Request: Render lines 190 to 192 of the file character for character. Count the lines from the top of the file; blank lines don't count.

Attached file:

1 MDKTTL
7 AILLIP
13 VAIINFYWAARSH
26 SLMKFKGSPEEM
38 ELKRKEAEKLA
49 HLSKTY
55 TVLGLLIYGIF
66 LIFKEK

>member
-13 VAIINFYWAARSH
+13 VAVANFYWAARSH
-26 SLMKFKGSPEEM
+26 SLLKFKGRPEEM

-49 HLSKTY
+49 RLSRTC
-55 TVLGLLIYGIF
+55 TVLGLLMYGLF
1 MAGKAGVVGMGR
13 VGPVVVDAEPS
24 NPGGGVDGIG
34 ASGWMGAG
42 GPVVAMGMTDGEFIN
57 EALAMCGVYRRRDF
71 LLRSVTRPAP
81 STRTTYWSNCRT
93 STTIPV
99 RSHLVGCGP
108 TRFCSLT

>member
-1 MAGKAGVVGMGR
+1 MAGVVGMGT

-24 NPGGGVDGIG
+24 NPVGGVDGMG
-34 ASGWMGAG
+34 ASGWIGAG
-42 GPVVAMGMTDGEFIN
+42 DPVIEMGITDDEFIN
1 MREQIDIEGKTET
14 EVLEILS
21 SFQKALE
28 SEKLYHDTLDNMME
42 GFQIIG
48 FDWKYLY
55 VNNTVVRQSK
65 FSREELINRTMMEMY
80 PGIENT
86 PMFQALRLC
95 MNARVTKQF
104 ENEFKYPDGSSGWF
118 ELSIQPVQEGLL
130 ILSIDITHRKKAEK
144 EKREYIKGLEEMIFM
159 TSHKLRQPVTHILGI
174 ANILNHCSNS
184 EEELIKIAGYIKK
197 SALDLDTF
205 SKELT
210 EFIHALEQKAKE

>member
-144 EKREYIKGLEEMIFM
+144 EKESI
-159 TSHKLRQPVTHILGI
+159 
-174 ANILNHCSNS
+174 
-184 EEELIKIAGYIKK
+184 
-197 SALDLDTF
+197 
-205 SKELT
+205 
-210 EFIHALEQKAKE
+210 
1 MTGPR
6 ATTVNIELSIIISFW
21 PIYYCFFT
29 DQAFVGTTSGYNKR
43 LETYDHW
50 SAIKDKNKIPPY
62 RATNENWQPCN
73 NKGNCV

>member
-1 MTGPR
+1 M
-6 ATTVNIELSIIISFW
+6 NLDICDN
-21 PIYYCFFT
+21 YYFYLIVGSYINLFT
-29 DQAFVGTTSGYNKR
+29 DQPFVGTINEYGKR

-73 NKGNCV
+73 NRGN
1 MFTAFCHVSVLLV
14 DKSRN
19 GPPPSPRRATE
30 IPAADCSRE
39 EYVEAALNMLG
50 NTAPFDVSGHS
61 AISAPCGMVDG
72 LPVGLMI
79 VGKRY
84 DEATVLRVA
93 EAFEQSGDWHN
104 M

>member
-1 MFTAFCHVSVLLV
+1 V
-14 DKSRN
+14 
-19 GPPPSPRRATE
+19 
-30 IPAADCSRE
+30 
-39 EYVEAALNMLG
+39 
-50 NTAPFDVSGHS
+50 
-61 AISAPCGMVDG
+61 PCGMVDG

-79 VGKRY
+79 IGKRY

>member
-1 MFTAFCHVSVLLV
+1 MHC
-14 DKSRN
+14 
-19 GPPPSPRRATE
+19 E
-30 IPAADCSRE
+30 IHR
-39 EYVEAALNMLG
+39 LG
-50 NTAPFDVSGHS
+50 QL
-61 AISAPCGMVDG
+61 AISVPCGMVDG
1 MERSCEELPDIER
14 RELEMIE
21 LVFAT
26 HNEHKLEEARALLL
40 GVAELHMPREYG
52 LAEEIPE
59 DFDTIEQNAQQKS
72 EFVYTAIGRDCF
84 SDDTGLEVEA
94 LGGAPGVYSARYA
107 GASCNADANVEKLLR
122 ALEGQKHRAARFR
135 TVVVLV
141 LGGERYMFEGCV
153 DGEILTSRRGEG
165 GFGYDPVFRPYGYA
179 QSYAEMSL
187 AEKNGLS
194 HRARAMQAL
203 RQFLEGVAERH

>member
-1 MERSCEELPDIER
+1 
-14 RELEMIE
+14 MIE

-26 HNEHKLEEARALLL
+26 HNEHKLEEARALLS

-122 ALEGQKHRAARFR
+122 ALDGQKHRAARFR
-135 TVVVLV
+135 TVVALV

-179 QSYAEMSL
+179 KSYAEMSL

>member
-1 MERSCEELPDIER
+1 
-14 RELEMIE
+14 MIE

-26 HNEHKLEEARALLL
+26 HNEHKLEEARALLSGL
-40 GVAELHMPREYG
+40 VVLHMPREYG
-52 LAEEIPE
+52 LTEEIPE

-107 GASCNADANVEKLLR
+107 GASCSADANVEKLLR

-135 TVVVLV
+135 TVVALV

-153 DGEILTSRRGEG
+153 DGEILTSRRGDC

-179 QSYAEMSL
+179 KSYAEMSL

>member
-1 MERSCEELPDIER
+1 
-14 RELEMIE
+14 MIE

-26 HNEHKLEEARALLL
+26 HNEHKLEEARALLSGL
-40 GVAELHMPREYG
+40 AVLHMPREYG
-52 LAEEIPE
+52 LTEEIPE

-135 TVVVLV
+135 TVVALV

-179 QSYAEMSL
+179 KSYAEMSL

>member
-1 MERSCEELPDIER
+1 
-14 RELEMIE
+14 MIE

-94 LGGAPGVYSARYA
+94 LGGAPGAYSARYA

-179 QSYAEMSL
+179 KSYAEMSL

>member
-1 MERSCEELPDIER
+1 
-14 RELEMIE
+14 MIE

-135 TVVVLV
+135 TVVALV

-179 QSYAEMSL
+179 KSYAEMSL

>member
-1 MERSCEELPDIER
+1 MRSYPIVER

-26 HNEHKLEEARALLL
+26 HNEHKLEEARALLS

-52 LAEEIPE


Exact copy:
-1 MERSCEELPDIER
+1 
-14 RELEMIE